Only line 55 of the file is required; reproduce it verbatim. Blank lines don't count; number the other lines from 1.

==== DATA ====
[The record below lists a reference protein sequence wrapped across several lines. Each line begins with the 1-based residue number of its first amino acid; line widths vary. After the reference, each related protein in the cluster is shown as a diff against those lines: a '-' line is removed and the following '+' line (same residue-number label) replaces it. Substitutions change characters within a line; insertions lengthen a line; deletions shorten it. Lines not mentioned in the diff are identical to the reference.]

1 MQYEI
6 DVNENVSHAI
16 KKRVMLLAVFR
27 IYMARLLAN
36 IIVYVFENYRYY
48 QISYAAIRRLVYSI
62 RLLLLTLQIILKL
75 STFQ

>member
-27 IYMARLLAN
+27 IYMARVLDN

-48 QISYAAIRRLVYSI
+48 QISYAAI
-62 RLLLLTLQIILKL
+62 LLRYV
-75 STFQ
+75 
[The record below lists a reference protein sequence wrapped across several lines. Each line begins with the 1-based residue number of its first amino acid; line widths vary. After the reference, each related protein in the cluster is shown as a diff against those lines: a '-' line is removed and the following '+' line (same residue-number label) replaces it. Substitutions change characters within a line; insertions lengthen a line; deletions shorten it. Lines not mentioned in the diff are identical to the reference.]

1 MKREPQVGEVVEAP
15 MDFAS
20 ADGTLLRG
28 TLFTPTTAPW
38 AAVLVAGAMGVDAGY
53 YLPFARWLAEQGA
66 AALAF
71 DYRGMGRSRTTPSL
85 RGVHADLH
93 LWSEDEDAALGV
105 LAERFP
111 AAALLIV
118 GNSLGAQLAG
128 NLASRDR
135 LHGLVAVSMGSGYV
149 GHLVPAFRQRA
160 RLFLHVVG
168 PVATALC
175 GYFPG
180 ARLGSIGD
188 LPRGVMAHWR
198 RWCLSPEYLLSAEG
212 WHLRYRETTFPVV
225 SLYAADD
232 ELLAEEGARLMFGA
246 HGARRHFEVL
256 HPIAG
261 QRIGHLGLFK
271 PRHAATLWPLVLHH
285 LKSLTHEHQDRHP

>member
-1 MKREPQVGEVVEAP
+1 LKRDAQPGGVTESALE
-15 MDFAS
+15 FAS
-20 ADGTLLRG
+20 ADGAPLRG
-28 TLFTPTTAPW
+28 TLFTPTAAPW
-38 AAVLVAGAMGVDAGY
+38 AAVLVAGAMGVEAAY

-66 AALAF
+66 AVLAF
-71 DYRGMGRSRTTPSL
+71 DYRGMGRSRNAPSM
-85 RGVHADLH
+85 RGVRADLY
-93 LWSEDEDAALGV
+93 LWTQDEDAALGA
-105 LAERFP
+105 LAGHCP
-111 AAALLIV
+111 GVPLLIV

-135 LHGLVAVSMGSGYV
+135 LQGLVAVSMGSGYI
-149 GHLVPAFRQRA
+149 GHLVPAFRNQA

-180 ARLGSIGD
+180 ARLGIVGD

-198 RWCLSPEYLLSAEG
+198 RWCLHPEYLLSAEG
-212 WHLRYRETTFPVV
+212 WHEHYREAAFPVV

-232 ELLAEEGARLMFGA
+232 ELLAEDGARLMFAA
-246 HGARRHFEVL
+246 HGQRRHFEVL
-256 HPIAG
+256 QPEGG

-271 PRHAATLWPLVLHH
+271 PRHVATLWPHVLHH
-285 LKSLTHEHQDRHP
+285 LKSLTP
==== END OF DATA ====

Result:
-20 ADGTLLRG